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FIGURE 1.Conventional MR Studies of Patient With Vanishing White-Matter Disease

[A], [B], and [C]: Axial, sagittal and coronal brain T2-weighted image at age 30 with hemispheric white matter appearing homogeneously hyperintense.

[D], [E], and [F]: Axial FLAIR images at ages 30, 34, and 36 years, respectively, with central areas resembling signal intensity of cerebrospinal fluid surrounded by a rim of hyperintensity in the periventricular and subcortical regions. White-matter rarefaction and cystic degeneration are more evident in subcortical and periventricular regions. However, despite the progressive neurologic deterioration of the patient, only a mild progression can be noticed through MRI.

There are no conflicts of interest.

None of the authors received funding for this article.

van der Knaap  MS;  Leegwater  PA;  Könst  AA  et al:  Mutations in each of the five subunits of translation initiation factor eIF2B can cause leukoencephalopathy with vanishing white matter.  Ann Neurol 2002; 51:264–270
[CrossRef] | [PubMed]
 
Leegwater  PA;  Vermeulen  G;  Könst  AA  et al:  Subunits of the translation initiation factor eIF2B are mutant in leukoencephalopathy with vanishing white matter.  Nat Genet 2001; 29:383–388
[CrossRef] | [PubMed]
 
Bugiani  M;  Boor  I;  Powers  JM  et al:  Leukoencephalopathy with vanishing white matter: a review.  J Neuropathol Exp Neurol 2010; 69:987–996
[CrossRef] | [PubMed]
 
Labauge  P;  Horzinski  L;  Ayrignac  X  et al:  Natural history of adult-onset eIF2B-related disorders: a multi-centric survey of 16 cases.  Brain 2009; 132:2161–2169
[CrossRef] | [PubMed]
 
Fogli  A;  Schiffmann  R;  Bertini  E  et al:  The effect of genotype on the natural history of eIF2B-related leukodystrophies.  Neurology 2004; 62:1509–1517
[CrossRef] | [PubMed]
 
References Container

FIGURE 1. Conventional MR Studies of Patient With Vanishing White-Matter Disease

[A], [B], and [C]: Axial, sagittal and coronal brain T2-weighted image at age 30 with hemispheric white matter appearing homogeneously hyperintense.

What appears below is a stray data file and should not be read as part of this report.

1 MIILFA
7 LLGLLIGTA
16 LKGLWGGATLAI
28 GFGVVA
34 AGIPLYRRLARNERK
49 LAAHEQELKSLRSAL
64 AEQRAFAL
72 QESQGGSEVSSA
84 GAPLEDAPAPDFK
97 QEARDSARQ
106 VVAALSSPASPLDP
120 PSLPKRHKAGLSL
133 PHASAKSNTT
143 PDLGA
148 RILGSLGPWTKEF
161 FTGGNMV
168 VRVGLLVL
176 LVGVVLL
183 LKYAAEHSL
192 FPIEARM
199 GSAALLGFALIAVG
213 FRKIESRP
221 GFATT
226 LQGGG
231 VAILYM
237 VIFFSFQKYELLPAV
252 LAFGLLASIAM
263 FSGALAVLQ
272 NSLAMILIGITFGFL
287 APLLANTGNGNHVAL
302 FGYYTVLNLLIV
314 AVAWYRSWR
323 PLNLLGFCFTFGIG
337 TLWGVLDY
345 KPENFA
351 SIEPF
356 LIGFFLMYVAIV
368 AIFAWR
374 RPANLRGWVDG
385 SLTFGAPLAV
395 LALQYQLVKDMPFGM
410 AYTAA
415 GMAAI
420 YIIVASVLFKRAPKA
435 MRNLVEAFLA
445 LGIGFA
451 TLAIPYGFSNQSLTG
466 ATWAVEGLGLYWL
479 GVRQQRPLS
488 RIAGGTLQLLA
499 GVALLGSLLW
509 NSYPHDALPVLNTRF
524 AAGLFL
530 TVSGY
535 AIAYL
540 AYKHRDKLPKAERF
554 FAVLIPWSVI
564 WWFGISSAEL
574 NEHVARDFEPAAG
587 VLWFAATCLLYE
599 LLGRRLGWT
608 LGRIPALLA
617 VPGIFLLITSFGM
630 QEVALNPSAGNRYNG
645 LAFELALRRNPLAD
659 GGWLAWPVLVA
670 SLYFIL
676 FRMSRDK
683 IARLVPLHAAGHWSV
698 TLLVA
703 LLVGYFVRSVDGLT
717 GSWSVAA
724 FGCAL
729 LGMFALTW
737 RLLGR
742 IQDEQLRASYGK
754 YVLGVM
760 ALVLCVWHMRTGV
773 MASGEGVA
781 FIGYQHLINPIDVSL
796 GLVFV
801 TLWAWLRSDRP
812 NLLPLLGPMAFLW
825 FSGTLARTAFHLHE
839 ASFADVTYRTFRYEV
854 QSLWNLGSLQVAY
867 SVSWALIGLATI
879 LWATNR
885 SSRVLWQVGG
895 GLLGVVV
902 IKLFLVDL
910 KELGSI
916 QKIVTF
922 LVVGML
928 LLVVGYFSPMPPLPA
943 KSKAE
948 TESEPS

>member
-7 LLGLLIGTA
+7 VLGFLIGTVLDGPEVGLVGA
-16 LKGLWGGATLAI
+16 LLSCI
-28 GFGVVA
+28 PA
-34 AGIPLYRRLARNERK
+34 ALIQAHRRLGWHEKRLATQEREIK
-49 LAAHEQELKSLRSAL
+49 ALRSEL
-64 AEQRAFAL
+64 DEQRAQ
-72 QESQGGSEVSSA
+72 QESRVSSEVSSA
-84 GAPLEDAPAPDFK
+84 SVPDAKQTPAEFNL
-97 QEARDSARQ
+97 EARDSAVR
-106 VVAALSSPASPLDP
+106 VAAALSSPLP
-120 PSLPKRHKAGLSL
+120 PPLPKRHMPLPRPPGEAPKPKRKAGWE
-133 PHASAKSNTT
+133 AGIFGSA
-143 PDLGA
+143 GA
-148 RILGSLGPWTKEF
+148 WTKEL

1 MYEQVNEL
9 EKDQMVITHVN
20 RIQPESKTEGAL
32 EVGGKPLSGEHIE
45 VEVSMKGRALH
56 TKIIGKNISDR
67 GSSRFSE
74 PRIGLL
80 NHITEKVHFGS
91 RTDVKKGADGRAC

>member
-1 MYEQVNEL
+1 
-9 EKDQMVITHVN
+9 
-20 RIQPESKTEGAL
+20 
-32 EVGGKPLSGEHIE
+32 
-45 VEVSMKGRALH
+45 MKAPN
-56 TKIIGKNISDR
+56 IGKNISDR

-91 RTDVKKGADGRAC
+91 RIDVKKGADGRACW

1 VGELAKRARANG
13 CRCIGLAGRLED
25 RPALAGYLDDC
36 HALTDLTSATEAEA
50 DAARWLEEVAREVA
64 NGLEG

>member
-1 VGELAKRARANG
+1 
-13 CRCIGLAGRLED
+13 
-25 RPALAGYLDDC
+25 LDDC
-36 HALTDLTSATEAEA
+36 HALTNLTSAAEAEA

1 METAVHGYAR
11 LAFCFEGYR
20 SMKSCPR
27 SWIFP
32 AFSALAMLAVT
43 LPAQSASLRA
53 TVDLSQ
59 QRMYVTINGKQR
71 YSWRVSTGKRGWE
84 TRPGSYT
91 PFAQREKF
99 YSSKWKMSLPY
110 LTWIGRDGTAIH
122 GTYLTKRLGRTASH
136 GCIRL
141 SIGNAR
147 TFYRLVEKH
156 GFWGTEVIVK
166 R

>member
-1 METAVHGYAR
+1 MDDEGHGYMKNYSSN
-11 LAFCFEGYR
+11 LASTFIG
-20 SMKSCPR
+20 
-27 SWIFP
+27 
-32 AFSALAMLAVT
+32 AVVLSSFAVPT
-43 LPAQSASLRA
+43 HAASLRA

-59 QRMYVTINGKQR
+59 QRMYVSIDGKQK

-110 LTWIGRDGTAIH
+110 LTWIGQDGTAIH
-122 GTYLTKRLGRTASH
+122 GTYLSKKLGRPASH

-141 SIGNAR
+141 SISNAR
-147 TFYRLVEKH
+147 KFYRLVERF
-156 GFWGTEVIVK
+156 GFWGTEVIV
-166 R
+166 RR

[D], [E], and [F]: Axial FLAIR images at ages 30, 34, and 36 years, respectively, with central areas resembling signal intensity of cerebrospinal fluid surrounded by a rim of hyperintensity in the periventricular and subcortical regions. White-matter rarefaction and cystic degeneration are more evident in subcortical and periventricular regions. However, despite the progressive neurologic deterioration of the patient, only a mild progression can be noticed through MRI.

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References

van der Knaap  MS;  Leegwater  PA;  Könst  AA  et al:  Mutations in each of the five subunits of translation initiation factor eIF2B can cause leukoencephalopathy with vanishing white matter.  Ann Neurol 2002; 51:264–270
[CrossRef] | [PubMed]
 
Leegwater  PA;  Vermeulen  G;  Könst  AA  et al:  Subunits of the translation initiation factor eIF2B are mutant in leukoencephalopathy with vanishing white matter.  Nat Genet 2001; 29:383–388
[CrossRef] | [PubMed]
 
Bugiani  M;  Boor  I;  Powers  JM  et al:  Leukoencephalopathy with vanishing white matter: a review.  J Neuropathol Exp Neurol 2010; 69:987–996
[CrossRef] | [PubMed]
 
Labauge  P;  Horzinski  L;  Ayrignac  X  et al:  Natural history of adult-onset eIF2B-related disorders: a multi-centric survey of 16 cases.  Brain 2009; 132:2161–2169
[CrossRef] | [PubMed]
 
Fogli  A;  Schiffmann  R;  Bertini  E  et al:  The effect of genotype on the natural history of eIF2B-related leukodystrophies.  Neurology 2004; 62:1509–1517
[CrossRef] | [PubMed]
 
References Container